Like other Texas residents, you may have assumed that, because your child was born to you, a U.S. citizen, he or she automatically receives the same citizenship. That would probably be the case if your child was born here in the United States but may not be if the birth took place in another country.
Even if you return to the U.S. with your child, it may be prudent not to make the assumption that he or she is an American citizen. Instead, you may need to take certain steps to secure your child's citizenship prior to the age of 18. Thereafter, everyone could be in for an unpleasant surprise if the law considers your child not to be a native of this country.
In some cases, it's automatic
Under the circumstances below, your child may automatically receive U.S. citizenship:
- Your child is still under the age of 18 upon entering the country.
- You or the other parent is a U.S. citizen and the biological or adoptive parent of your child.
- Your child now lives in the country in the physical and legal custody of the U.S. citizen parent.
- The law recognizes your child as a lawful permanent resident.
Upon meeting these criteria, your child should have no trouble receiving recognition as a citizen of this country. However, it will still be crucial to submit the proper forms in order to make it official.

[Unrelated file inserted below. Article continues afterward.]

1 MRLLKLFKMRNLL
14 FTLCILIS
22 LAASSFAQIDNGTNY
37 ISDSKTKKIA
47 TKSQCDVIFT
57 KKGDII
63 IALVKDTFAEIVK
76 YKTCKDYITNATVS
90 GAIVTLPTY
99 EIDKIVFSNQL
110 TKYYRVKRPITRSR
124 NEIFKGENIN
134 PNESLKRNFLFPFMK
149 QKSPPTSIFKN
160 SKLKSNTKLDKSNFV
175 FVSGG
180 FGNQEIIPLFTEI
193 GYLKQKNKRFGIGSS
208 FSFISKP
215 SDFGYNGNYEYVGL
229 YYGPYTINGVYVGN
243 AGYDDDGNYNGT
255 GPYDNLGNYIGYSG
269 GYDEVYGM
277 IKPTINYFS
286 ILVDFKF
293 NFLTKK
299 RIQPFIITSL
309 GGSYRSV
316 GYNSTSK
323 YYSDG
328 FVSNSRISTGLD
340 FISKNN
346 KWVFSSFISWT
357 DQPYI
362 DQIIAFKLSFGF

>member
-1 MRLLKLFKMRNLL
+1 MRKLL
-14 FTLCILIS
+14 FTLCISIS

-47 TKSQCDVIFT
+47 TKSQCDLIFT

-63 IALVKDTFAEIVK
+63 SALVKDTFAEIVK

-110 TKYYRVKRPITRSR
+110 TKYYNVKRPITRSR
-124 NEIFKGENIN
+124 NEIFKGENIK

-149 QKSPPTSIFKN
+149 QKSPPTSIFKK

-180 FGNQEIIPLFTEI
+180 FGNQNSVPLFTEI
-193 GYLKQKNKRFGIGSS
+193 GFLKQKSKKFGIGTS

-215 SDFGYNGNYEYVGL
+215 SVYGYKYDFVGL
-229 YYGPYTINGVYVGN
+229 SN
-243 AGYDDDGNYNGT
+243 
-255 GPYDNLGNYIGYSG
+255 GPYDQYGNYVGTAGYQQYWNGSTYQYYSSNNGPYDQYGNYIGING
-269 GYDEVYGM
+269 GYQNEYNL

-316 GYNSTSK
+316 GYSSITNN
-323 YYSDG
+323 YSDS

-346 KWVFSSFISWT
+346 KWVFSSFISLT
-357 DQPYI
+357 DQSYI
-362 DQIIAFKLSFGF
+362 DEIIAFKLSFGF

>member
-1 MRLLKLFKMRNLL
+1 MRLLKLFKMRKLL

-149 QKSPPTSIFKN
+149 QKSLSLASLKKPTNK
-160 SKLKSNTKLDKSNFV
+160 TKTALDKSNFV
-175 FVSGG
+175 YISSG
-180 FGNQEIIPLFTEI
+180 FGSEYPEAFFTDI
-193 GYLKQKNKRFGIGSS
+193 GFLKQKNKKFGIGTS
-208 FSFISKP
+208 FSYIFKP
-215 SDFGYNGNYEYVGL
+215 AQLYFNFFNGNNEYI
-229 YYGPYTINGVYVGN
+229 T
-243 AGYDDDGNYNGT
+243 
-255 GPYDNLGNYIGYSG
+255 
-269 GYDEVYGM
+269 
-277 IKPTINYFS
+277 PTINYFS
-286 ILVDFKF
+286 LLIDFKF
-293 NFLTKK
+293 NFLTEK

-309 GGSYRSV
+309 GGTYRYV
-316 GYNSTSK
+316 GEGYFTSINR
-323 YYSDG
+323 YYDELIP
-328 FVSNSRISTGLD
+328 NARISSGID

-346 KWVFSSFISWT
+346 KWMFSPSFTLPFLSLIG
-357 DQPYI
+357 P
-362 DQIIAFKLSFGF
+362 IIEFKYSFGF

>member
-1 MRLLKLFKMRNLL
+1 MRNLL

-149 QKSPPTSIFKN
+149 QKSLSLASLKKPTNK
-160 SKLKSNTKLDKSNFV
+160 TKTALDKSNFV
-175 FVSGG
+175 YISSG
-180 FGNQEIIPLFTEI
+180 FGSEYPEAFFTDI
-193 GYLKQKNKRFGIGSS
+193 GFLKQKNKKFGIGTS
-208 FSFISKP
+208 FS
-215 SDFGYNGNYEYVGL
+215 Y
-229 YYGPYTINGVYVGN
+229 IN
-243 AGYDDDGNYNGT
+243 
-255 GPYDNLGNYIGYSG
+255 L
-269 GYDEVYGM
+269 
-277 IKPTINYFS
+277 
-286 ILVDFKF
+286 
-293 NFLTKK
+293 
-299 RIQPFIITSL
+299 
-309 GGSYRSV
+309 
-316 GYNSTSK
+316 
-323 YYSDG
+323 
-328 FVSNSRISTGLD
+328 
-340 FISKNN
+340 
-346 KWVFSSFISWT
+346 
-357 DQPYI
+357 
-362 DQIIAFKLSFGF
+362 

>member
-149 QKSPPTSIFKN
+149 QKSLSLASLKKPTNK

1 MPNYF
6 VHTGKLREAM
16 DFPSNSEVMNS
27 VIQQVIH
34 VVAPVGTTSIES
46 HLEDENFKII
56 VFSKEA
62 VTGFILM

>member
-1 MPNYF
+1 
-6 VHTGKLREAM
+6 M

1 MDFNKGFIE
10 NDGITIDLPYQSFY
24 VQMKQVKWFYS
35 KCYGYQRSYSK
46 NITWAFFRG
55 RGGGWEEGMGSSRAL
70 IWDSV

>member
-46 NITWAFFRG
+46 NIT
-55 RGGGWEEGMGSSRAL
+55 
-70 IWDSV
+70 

In some cases, it's not
If you, as a U.S. citizen, and your child regularly live outside the country, you may need to take extra steps to ensure that immigration officials do not call your child's citizenship into question. In order to do so, your child must meet the following criteria:
- Your child must be under the age of 18 when applying for citizenship.
- You or the other parent must be a U.S. citizen.
- You or your child's grandparent must meet certain physical presence requirements here in the U.S.
- You have legal and physical custody of your child as he or she resides outside the country.
- When making application for citizenship, your child must enter the country legally, physically live here in the U.S. and maintain lawful status during the application process.
The only exception to the last criteria is for the children of U.S. military personnel residing outside the country.
An immigration attorney could prove invaluable
While the immigration climate here in the U.S. remains unpredictable and even volatile, it may be a good idea to consult with an immigration attorney if you have any questions regarding your child's citizenship status.